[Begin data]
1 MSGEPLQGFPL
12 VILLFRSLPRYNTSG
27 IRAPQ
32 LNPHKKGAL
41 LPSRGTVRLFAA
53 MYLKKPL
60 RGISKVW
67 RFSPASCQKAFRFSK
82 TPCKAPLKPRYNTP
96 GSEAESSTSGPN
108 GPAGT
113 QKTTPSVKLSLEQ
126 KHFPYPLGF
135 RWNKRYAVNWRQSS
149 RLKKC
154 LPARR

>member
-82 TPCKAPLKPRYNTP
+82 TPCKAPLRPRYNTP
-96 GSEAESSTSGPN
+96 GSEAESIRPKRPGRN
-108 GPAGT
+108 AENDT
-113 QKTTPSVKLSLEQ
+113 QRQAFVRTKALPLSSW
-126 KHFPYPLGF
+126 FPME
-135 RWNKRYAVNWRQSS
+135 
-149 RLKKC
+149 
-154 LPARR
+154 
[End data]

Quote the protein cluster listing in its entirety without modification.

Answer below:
1 MSGEPLQGFPL
12 VILLFRSLPRYNTSG
27 IRAPQ
32 LNPHKKGAL
41 LPSRGTVRLFAA
53 MYLKKPL
60 RGISKVW
67 RFSPASCQKAFRFSK
82 TPCKAPLKPRYNTP
96 GSEAESSTSGPN
108 GPAGT
113 QKTTPSVKLSLEQ
126 KHFPYPLGF
135 RWNKRYAVNWRQSS
149 RLKKC
154 LPARR

>member
-82 TPCKAPLKPRYNTP
+82 TPCKAPLRPRYNTP
-96 GSEAESSTSGPN
+96 GSEAESIRPKRPGRN
-108 GPAGT
+108 AENDT
-113 QKTTPSVKLSLEQ
+113 QRQAFVRTKALPLSSW
-126 KHFPYPLGF
+126 FPME
-135 RWNKRYAVNWRQSS
+135 
-149 RLKKC
+149 
-154 LPARR
+154 